Minutes for the called meeting on July 29, appear to confirm the alleged events — at least those that occurred in the public meeting chambers — as outlined Barbee, both in her complaint, and during a telephone interview.

The yet-to-be-official meeting minutes show that Ralph and Singleton had been critical of Bell during the meeting, even going so far as to tell the commission chairman to "own his own budget," before Ralph eventually made a motion to increase the county's millage rate 5 mills. The minutes show the recommendation caused an uproar in the audience, requiring Bell to call for order to be restored.

"It was crazy," said Barbee, in a telephone interview on Friday.

The crux of Barbee's complaint, however, is what happened in the middle of the budget discussion. The minutes show that Ralph, in the middle of the discussion, made a motion for a "recess," and that Singleton seconded it.

The minutes then show that Ralph, Singleton and Hambrick voted for the recess, while Bell and Edmondson did not participate in the vote. The record of the meeting shows that Bell asked the commissioners to give a reason for the recess, to which "Vice Chairman Ralph responded that the board did not need a purpose."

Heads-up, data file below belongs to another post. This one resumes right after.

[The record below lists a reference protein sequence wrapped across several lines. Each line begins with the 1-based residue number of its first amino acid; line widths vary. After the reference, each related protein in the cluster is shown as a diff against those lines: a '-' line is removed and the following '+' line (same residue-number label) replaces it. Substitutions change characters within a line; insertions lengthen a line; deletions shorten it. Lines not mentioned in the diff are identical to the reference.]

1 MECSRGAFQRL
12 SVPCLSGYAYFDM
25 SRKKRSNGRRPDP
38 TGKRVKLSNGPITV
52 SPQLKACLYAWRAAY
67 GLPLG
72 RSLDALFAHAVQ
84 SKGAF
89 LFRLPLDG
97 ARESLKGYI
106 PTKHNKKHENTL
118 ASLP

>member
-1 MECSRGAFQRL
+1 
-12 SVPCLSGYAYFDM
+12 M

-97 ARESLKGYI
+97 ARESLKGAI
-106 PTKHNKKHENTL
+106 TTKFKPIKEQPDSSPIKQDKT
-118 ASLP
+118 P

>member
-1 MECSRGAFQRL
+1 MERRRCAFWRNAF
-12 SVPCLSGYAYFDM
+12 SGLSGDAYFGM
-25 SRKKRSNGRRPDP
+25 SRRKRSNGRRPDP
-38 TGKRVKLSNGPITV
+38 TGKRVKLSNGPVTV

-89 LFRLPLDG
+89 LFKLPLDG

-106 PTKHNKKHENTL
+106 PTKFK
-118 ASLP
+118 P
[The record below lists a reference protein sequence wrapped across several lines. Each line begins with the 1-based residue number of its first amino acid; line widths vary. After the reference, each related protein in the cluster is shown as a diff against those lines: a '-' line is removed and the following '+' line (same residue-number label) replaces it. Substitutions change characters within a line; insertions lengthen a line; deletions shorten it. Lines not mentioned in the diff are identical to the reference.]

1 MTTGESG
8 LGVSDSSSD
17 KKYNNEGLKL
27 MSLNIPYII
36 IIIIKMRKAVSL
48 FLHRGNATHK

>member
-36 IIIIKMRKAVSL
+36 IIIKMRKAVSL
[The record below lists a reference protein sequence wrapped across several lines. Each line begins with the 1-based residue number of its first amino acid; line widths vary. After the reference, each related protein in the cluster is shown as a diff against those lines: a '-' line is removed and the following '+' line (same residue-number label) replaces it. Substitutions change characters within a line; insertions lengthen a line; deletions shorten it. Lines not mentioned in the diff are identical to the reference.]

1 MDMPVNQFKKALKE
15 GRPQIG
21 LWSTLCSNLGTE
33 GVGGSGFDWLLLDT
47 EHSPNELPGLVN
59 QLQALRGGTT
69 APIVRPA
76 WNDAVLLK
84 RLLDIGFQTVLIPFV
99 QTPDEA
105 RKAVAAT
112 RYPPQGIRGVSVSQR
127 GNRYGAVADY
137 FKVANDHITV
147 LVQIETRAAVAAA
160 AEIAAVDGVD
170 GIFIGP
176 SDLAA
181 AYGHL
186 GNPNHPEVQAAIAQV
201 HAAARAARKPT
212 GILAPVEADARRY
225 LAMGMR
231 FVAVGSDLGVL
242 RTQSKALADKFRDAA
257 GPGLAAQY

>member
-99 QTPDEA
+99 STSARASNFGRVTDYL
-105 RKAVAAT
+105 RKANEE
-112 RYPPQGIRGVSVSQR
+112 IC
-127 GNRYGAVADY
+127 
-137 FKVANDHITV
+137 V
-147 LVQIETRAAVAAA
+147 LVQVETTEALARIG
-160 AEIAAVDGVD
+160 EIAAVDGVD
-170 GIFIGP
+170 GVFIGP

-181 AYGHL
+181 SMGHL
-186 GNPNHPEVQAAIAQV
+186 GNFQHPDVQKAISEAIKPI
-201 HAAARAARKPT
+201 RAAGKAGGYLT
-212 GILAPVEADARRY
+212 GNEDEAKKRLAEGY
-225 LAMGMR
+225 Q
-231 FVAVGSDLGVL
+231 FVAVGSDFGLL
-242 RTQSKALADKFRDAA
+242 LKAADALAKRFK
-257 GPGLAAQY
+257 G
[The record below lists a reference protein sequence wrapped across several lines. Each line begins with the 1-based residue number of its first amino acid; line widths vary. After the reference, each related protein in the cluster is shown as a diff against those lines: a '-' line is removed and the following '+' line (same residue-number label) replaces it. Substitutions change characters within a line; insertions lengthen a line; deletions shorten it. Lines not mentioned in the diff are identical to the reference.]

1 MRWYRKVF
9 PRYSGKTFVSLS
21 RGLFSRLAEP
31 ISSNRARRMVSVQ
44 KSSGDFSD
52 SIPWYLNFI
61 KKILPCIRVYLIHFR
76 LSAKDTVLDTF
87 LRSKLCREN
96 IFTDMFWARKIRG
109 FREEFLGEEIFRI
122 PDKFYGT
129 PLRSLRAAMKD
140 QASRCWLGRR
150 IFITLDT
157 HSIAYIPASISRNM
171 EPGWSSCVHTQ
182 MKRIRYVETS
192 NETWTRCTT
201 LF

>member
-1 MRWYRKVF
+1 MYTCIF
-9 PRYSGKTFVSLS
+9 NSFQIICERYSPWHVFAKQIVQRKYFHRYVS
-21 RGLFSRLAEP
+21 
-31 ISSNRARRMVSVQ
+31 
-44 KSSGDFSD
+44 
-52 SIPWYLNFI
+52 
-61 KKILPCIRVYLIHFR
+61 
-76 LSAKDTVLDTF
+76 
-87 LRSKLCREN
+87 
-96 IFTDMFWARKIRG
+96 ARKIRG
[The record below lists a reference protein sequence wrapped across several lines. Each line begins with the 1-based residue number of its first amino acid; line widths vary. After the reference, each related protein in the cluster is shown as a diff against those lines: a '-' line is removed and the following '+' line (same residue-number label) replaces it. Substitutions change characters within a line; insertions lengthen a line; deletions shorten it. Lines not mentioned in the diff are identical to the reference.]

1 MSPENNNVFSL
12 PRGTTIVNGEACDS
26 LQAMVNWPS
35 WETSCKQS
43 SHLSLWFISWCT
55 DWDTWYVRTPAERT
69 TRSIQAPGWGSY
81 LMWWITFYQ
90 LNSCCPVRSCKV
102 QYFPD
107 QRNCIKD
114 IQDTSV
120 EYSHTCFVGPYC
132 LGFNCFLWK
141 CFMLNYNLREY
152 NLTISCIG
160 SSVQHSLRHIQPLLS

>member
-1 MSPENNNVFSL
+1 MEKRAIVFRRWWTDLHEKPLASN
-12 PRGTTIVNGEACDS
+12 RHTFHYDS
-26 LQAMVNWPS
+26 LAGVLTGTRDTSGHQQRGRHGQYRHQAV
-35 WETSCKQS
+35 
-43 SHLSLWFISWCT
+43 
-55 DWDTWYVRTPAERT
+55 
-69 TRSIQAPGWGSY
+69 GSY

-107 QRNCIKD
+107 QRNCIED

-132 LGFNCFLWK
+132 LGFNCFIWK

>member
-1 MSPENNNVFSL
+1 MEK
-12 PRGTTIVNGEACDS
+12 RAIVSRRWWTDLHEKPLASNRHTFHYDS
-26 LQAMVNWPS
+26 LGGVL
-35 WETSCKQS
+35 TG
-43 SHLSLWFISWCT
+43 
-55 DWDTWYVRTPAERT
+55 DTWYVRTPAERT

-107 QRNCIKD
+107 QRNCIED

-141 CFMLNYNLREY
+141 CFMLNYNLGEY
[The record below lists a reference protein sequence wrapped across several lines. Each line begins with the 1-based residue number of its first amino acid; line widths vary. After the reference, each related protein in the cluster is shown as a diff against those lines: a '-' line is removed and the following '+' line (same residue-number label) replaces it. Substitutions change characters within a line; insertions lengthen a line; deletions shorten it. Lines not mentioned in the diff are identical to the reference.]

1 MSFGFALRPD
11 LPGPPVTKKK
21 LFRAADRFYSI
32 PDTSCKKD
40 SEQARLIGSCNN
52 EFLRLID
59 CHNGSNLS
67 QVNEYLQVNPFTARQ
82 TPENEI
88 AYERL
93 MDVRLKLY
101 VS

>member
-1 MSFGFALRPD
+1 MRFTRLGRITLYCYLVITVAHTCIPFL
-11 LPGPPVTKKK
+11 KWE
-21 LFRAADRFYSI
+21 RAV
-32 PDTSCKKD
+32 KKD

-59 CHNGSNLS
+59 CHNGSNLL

The minutes confirm that Lawson did, indeed, warn commissioners that "in open records, there has to be a legal reason to recess." The minutes do not show any of the commissioners explaining a purpose for going into the recess, until the public meeting resumed 15 minutes later.

At that point, according to the minutes, "Vice Chairman Ralph informed the chairman [Bell] that the reason for the recess was to further discuss the budget."

It was after the meeting resumed that Ralph made the motion to adopt the budget, with the millage rate increase, according to the meeting minutes. The result of the millage rate increase, according to the minutes, was that proposed furlough days were removed from the budget, and it passed a 3-2 vote. Bell and Edmondson were opposed, the meeting record shows.

On Friday, Lawson said there are only three reasons a government body can go into executive session: the discussion of personnel matters; to discuss litigation, and to discuss anticipated real estate purchases.

"They can't just nilly-willy go into recess whenever they feel like it," the district attorney said.